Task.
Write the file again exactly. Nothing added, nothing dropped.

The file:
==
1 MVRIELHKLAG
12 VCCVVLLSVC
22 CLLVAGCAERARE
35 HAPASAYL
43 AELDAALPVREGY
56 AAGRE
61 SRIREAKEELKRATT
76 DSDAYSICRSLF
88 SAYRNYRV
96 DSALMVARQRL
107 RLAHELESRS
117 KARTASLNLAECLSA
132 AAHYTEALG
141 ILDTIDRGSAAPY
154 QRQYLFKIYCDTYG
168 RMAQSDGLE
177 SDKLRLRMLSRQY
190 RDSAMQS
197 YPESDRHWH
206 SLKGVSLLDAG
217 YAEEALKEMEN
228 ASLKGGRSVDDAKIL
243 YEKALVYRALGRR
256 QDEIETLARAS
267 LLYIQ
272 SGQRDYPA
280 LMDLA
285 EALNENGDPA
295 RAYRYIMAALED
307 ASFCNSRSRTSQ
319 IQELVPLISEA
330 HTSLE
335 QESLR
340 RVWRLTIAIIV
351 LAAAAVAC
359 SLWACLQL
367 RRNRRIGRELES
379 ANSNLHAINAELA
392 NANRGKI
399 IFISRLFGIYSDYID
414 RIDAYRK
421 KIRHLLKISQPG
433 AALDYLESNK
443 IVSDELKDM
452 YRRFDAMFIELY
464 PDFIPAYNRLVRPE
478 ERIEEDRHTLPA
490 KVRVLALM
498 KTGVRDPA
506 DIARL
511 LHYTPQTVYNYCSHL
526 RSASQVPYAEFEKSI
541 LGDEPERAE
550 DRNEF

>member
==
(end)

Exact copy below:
1 MVRIELHKLAG
12 VCCVVLLSVC
22 CLLVAGCAERARE
35 HAPASAYL
43 AELDAALPVREGY
56 AAGRE
61 SRIREAKEELKRATT
76 DSDAYSICRSLF
88 SAYRNYRV
96 DSALMVARQRL
107 RLAHELESRS
117 KARTASLNLAECLSA
132 AAHYTEALG
141 ILDTIDRGSAAPY
154 QRQYLFKIYCDTYG
168 RMAQSDGLE
177 SDKLRLRMLSRQY
190 RDSAMQS
197 YPESDRHWH
206 SLKGVSLLDAG
217 YAEEALKEMEN
228 ASLKGGRSVDDAKIL
243 YEKALVYRALGRR
256 QDEIETLARAS
267 LLYIQ
272 SGQRDYPA
280 LMDLA
285 EALNENGDPA
295 RAYRYIMAALED
307 ASFCNSRSRTSQ
319 IQELVPLISEA
330 HTSLE
335 QESLR
340 RVWRLTIAIIV
351 LAAAAVAC
359 SLWACLQL
367 RRNRRIGRELES
379 ANSNLHAINAELA
392 NANRGKI
399 IFISRLFGIYSDYID
414 RIDAYRK
421 KIRHLLKISQPG
433 AALDYLESNK
443 IVSDELKDM
452 YRRFDAMFIELY
464 PDFIPAYNRLVRPE
478 ERIEEDRHTLPA
490 KVRVLALM
498 KTGVRDPA
506 DIARL
511 LHYTPQTVYNYCSHL
526 RSASQVPYAEFEKSI
541 LGDEPERAE
550 DRNEF

>member